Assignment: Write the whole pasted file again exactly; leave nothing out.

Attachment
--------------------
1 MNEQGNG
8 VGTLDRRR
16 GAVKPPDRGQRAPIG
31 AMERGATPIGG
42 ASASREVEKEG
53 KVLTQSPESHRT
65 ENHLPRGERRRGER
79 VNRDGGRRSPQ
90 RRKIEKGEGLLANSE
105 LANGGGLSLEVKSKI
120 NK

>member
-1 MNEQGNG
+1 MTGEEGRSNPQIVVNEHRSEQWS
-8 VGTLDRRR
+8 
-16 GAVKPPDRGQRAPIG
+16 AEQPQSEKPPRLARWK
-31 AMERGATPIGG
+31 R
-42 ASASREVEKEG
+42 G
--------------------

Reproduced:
1 MNEQGNG
8 VGTLDRRR
16 GAVKPPDRGQRAPIG
31 AMERGATPIGG
42 ASASREVEKEG
53 KVLTQSPESHRT
65 ENHLPRGERRRGER
79 VNRDGGRRSPQ
90 RRKIEKGEGLLANSE
105 LANGGGLSLEVKSKI
120 NK

>member
-1 MNEQGNG
+1 MTGEEGRSNPQIVVNEHRSEQWS
-8 VGTLDRRR
+8 
-16 GAVKPPDRGQRAPIG
+16 AEQPQSEKPPRLARWK
-31 AMERGATPIGG
+31 R
-42 ASASREVEKEG
+42 G